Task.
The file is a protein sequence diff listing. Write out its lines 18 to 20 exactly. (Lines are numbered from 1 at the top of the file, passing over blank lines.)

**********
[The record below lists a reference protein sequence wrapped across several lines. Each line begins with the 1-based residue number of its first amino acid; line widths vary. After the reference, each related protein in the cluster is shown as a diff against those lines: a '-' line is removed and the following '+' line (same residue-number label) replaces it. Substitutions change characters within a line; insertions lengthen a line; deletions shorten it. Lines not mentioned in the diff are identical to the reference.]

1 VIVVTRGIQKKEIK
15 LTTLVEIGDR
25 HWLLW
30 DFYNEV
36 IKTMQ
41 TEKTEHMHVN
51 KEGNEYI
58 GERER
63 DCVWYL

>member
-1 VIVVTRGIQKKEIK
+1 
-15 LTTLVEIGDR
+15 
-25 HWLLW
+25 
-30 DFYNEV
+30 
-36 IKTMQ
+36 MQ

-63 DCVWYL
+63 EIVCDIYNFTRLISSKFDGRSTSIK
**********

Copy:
-30 DFYNEV
+30 
-36 IKTMQ